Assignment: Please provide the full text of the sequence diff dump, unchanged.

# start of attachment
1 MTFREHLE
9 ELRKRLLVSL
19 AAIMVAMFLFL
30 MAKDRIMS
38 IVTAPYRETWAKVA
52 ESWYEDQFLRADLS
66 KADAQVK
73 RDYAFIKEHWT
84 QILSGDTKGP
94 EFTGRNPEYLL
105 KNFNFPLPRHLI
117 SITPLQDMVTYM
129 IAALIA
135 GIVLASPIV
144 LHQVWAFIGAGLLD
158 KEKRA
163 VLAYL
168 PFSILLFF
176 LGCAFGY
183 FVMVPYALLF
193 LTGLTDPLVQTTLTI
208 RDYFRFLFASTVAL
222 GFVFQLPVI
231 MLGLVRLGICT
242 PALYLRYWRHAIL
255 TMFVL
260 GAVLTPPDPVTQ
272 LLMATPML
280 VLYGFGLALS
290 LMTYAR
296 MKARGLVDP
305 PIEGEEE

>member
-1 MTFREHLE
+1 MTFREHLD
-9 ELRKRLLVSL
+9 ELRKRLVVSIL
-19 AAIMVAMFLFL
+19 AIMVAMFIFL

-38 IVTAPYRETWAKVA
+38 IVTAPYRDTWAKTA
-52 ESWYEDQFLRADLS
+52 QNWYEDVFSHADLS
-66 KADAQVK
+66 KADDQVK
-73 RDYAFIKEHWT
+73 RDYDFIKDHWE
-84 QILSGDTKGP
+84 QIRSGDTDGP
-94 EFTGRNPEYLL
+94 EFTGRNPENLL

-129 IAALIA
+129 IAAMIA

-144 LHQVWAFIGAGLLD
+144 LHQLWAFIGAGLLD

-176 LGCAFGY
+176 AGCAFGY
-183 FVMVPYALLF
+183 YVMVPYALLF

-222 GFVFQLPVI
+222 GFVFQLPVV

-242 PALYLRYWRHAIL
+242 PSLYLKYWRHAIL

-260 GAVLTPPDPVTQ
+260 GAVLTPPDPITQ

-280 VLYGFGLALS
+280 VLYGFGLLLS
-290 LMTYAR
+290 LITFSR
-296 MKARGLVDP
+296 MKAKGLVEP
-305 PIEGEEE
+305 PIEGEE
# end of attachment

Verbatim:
1 MTFREHLE
9 ELRKRLLVSL
19 AAIMVAMFLFL
30 MAKDRIMS
38 IVTAPYRETWAKVA
52 ESWYEDQFLRADLS
66 KADAQVK
73 RDYAFIKEHWT
84 QILSGDTKGP
94 EFTGRNPEYLL
105 KNFNFPLPRHLI
117 SITPLQDMVTYM
129 IAALIA
135 GIVLASPIV
144 LHQVWAFIGAGLLD
158 KEKRA
163 VLAYL
168 PFSILLFF
176 LGCAFGY
183 FVMVPYALLF
193 LTGLTDPLVQTTLTI
208 RDYFRFLFASTVAL
222 GFVFQLPVI
231 MLGLVRLGICT
242 PALYLRYWRHAIL
255 TMFVL
260 GAVLTPPDPVTQ
272 LLMATPML
280 VLYGFGLALS
290 LMTYAR
296 MKARGLVDP
305 PIEGEEE

>member
-1 MTFREHLE
+1 MTFREHLD
-9 ELRKRLLVSL
+9 ELRKRLVVSIL
-19 AAIMVAMFLFL
+19 AIMVAMFIFL

-38 IVTAPYRETWAKVA
+38 IVTAPYRDTWAKTA
-52 ESWYEDQFLRADLS
+52 QNWYEDVFSHADLS
-66 KADAQVK
+66 KADDQVK
-73 RDYAFIKEHWT
+73 RDYDFIKDHWE
-84 QILSGDTKGP
+84 QIRSGDTDGP
-94 EFTGRNPEYLL
+94 EFTGRNPENLL

-129 IAALIA
+129 IAAMIA

-144 LHQVWAFIGAGLLD
+144 LHQLWAFIGAGLLD

-176 LGCAFGY
+176 AGCAFGY
-183 FVMVPYALLF
+183 YVMVPYALLF

-222 GFVFQLPVI
+222 GFVFQLPVV

-242 PALYLRYWRHAIL
+242 PSLYLKYWRHAIL

-260 GAVLTPPDPVTQ
+260 GAVLTPPDPITQ

-280 VLYGFGLALS
+280 VLYGFGLLLS
-290 LMTYAR
+290 LITFSR
-296 MKARGLVDP
+296 MKAKGLVEP
-305 PIEGEEE
+305 PIEGEE